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Alternating Optimization

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Alternating optimization is a technique for solving optimization functions with many parameters, where no explicit solution exists to solve for all simultaneously. For many such functions there are methods to solve for one or a subset of parameters if the others are considered fixed[1], so it is possible to alternate among these subproblems to iteratively determine a solution to the larger optimization.

Algorithm[edit | edit source]

  1. Assign values to all parameters. These may be chosen randomly or set carefully.
  2. Solve for one or a set of parameters via a known method, holding others constant.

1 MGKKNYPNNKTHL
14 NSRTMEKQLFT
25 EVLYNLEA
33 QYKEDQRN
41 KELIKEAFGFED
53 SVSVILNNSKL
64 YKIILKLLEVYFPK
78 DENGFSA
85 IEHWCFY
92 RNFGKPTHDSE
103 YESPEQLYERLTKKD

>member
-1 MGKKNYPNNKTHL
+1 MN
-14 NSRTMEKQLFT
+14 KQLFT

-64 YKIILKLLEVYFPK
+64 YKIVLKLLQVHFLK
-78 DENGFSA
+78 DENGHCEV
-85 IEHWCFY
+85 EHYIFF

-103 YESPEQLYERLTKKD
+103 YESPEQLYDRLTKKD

3. Replace the parameter values with those found in (2)
  4. Focus attention on the next parameter or set of parameters and repeat from (2)
  5. Break when the process has converged.

Convergence[edit | edit source]

It is possible an alternating optimization procedure gets stuck in a local minimum[1], but "Under reasonable assumptions, the general AO approach is shown to be locally, q-linearly convergent, and to also exhibit a type of global convergence."[2]

References[edit | edit source]

  1. 1.0 1.1 Jerome H. Friedman (1985). "Classification and Multiple Regression through Projection Pursuit" (PDF). Journal of the American Statistical Association. Retrieved 2018-01-31.
  2. James C. Bezdek (2003). "Convergence of alternating optimization". Neural, Parallel & Scientific Computations. Retrieved 2018-01-31.

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